That's why there are third-party companies for faxing,
if you don't want to run your own fax machine. They can
convert from one format to another, for you. If you
want to receive them as emails, a third-party
company can do that for you.

If a phone company did that, their rates wouldn't be competitive.
And if they can't make money on it, they're not interested.

Paul

I have a phone bill that suggests I use paperless billing. I would
love to use paperless billing if it were not for the fact that
costumers are required to register for paperless only billing.

That is so unnecessary. Just send me an email with how much I owe and
debit it from my account. I don't work for the CIA. There is no
reason I need to have to log into a web site each month when I already
have all my bills on auto pay.

Managemyaccount is nothing I care to do. I would, however, agree to
manage my own account if ATT would give me a fax number to use.
Otherwise keep mailing me a bill that I look at and throw in the
trash.

http://www.att.com/gen/general?pid=10839
 
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J

John Doe

I have a phone bill that suggests I use paperless billing. I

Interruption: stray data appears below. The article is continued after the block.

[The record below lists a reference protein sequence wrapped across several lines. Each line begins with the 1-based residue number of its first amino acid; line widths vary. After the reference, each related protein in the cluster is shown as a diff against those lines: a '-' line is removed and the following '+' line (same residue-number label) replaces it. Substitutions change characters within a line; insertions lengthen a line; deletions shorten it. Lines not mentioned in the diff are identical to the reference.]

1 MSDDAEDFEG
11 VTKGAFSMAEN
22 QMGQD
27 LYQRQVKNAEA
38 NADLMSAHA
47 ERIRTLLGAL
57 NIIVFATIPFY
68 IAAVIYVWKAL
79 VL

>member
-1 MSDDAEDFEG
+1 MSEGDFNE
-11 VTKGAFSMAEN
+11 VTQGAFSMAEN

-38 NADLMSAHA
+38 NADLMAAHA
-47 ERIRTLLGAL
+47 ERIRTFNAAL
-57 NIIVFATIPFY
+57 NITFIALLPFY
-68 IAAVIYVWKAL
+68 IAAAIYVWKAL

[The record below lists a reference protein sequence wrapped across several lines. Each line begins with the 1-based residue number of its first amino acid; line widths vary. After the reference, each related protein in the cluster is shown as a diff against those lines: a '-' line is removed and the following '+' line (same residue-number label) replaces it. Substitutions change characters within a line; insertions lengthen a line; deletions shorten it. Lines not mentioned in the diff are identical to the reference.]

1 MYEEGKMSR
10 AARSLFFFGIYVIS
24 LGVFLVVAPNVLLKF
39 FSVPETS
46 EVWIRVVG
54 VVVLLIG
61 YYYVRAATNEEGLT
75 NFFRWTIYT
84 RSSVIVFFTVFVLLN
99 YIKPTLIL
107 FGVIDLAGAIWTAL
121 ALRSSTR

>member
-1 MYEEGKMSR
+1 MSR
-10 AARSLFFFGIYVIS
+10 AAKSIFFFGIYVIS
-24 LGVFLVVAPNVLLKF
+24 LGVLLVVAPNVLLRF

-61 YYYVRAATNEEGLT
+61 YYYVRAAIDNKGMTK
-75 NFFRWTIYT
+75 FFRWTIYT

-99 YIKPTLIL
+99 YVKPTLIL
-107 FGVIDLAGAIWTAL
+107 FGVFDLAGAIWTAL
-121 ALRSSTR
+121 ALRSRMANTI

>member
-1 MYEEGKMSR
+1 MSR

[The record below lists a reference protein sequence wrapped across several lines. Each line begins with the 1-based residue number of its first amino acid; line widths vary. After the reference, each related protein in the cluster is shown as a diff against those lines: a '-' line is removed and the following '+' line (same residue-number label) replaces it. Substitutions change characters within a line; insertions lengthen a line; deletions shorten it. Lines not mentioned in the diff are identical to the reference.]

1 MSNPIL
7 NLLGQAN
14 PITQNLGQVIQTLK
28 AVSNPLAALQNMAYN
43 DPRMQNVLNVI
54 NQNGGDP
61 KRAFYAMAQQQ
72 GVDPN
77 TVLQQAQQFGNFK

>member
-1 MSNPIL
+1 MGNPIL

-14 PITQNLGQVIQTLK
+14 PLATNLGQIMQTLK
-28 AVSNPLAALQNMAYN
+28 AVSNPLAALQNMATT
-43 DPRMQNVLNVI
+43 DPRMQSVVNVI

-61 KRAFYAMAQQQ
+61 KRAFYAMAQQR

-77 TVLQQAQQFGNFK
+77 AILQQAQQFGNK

would love to use paperless billing if it were not for the fact
that costumers are required to register for paperless only
billing.

That is so unnecessary. Just send me an email with how much I
owe and debit it from my account. I don't work for the CIA.
There is no reason I need to have to log into a web site each
month when I already have all my bills on auto pay.

It might be unnecessary, but it's just a username and password.
Like thousands of other websites.

Are you trying to say that you have a phobia against logging on to
websites?

"Ignore your feelings, Luke..."

--
 
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G

GMAN

Or crap modems. I prefer external serial modems with pretty lights and
audio speaker control! Oh and good old fashion terminal client with
command line: ATZ, ATH0, ATM0, ATDT1234567890, etc. Then, seeing CONNECT
26400, NO CARRIER, BUSY, etc. Yes, I am old. :)


Old, but in good company!!!!!